Reasons to choose Wilson Browne
The Court of Appeal has ruled against the modification of restrictive covenants that prevented building on the burdened land…
…in a case where planning permission had been obtained and the construction had already taken place.
In this case (The Alexander Devine Children’s Cancer Trust v Millgate Developments Ltd and others  EWCA Civ 2679) the developer had built properties intended for affordable housing on that land, knowing that this was in breach of covenant. The houses overlooked the benefitting land, which is to be developed as a hospice for terminally ill children. The developer constructed the properties without negotiating with the owner of the benefitting land, and without applying for modification under section 84 of the Law of Property Act 1925.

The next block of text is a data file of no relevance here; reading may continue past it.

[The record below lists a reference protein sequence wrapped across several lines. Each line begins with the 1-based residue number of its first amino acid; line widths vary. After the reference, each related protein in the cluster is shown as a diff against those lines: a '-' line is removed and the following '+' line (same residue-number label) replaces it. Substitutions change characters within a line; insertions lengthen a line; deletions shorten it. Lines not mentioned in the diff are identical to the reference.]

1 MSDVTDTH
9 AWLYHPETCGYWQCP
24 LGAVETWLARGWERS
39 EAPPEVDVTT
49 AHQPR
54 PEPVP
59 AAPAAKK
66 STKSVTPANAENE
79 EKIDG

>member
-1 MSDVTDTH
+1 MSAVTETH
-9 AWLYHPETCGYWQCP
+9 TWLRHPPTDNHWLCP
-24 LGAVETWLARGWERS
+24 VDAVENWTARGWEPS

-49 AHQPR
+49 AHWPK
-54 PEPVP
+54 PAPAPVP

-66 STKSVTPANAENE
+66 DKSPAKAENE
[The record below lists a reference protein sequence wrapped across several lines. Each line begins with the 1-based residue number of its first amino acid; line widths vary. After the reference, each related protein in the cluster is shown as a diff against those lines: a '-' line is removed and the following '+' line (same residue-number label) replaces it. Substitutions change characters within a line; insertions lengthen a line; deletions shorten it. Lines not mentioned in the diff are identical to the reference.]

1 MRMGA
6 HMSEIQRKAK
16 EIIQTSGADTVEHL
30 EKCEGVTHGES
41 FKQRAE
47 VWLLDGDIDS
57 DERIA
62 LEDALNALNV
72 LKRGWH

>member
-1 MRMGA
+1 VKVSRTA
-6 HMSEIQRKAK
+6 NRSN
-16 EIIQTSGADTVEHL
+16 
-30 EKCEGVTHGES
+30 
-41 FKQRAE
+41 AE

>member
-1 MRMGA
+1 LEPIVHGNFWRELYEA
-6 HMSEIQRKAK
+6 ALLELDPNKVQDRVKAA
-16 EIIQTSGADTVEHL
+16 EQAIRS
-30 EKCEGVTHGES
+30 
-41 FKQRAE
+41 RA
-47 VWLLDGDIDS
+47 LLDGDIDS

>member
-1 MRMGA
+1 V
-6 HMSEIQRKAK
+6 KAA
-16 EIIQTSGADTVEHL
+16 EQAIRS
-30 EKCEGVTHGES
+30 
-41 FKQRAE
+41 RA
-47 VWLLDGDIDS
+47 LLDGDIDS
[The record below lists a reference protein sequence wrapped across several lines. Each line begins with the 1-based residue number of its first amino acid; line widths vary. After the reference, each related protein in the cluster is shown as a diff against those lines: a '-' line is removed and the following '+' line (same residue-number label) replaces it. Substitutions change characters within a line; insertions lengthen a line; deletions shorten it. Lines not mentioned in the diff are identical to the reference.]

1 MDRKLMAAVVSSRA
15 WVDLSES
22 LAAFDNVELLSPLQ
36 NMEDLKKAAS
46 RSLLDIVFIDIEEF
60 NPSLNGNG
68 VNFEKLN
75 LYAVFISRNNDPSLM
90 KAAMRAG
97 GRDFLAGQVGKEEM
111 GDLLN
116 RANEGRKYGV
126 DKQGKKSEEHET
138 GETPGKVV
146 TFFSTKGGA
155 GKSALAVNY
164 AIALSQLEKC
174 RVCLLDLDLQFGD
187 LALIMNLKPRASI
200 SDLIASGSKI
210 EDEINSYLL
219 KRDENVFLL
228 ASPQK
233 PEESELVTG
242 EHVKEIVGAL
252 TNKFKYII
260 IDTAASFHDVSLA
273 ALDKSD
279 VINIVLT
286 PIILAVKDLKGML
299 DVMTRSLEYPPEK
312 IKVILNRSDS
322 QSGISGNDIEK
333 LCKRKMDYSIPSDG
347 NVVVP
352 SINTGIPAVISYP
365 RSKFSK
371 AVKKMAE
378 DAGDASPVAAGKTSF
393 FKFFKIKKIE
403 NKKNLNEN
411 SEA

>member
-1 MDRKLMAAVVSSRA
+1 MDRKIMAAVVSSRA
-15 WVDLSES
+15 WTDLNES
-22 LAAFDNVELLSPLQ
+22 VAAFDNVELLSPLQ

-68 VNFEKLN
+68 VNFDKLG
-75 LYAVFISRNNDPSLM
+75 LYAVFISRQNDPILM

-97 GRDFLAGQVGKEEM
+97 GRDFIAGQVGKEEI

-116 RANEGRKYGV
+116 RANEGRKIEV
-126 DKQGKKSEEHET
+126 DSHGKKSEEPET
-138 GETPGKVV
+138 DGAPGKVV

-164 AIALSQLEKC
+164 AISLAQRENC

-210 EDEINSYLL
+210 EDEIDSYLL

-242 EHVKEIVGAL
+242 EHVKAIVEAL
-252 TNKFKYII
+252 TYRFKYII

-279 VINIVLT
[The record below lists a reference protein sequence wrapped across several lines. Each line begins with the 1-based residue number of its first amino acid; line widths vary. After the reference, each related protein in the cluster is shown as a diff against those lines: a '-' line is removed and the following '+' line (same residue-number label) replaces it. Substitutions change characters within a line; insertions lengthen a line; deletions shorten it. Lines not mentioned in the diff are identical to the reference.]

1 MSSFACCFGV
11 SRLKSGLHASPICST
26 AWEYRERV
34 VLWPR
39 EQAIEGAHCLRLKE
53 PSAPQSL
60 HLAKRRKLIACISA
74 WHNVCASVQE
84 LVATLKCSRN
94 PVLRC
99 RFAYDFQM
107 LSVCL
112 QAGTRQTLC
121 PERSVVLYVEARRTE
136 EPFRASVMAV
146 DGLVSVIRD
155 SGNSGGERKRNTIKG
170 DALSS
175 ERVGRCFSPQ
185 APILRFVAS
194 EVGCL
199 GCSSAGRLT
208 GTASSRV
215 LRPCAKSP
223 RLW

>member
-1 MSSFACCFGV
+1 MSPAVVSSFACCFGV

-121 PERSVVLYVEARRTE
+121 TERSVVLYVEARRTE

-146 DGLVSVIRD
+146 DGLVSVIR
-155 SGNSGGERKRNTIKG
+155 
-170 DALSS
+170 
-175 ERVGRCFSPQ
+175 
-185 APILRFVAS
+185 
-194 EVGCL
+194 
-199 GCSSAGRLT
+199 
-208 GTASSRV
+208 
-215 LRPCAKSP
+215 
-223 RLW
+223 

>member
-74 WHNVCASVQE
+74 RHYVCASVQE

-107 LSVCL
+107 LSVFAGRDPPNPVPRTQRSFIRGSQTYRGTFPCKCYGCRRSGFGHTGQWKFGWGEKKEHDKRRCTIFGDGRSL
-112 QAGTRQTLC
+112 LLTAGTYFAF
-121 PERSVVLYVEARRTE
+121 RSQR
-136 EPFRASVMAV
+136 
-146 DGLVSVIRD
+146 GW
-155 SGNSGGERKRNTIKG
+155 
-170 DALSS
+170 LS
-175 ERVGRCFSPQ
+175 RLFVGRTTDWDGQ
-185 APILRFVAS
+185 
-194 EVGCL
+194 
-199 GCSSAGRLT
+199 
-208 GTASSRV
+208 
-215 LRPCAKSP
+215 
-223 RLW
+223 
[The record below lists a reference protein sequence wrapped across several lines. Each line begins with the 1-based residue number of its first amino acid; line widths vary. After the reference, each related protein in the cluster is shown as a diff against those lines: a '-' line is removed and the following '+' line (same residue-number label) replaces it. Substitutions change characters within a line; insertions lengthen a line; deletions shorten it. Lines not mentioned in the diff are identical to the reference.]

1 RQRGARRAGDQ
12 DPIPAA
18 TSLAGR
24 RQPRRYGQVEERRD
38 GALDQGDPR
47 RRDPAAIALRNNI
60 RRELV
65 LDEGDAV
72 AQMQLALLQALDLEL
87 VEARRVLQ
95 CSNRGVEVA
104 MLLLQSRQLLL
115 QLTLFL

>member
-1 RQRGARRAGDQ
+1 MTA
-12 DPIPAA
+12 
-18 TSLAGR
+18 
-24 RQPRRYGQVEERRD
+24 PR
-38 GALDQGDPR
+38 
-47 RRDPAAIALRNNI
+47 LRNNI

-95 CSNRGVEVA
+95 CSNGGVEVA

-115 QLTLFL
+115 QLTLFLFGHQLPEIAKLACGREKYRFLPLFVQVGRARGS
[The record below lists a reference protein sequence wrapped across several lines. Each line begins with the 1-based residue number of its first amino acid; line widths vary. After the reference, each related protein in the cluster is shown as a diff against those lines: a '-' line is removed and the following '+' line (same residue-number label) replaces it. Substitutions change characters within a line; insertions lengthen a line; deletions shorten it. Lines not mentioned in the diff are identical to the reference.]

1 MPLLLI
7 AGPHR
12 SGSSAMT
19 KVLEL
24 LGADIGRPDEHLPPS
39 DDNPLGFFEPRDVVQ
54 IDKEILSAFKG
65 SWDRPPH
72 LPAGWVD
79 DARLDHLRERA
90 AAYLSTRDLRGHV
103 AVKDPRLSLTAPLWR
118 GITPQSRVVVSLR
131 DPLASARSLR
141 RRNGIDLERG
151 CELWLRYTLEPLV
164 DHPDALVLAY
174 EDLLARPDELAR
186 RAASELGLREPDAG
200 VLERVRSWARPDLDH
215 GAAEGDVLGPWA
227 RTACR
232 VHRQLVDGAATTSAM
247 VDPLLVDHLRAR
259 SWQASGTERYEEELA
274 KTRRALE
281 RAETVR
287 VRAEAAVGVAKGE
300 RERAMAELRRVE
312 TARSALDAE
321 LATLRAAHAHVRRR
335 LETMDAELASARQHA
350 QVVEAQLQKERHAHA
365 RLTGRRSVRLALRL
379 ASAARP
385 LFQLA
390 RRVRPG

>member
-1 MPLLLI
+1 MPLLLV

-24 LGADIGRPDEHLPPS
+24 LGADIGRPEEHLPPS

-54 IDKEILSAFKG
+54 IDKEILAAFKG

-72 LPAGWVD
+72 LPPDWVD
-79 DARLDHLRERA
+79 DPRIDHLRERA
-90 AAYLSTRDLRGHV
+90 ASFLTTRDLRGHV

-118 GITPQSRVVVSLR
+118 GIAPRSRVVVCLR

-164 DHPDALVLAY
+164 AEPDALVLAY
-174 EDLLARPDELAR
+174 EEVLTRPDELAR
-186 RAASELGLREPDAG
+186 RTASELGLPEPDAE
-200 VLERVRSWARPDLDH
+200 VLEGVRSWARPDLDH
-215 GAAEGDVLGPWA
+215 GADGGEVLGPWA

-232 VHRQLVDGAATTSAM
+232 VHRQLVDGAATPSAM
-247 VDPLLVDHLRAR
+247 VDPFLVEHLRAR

The Court of appeal held that the Upper Tribunal (UT) had no power to modify the restrictive covenant, as the precondition in section 84(1A)(b) (that the restriction impeded the reasonable use of land and was contrary to public interest) had not been satisfied.
The fact that planning permission had been obtained did not mean that there had been an objective assessment of public interest. The applicant’s conduct was also relevant, and the developer had deliberately circumvented the proper procedures for testing and respecting the covenants prior to building.
The UT had also failed to take sufficient account of the possibility that the developer could make provision for alternative affordable housing.
There may of course be reasons why a developer cannot practicably make a section 84 application before construction. However, this case highlights that, in normal circumstances, it will be appropriate to make the application before starting work, to enable a proper examination of the public interest condition to be carried out. The court was concerned to underline that developers should not be able to circumvent the section 84 procedure and flout both the law and private rights.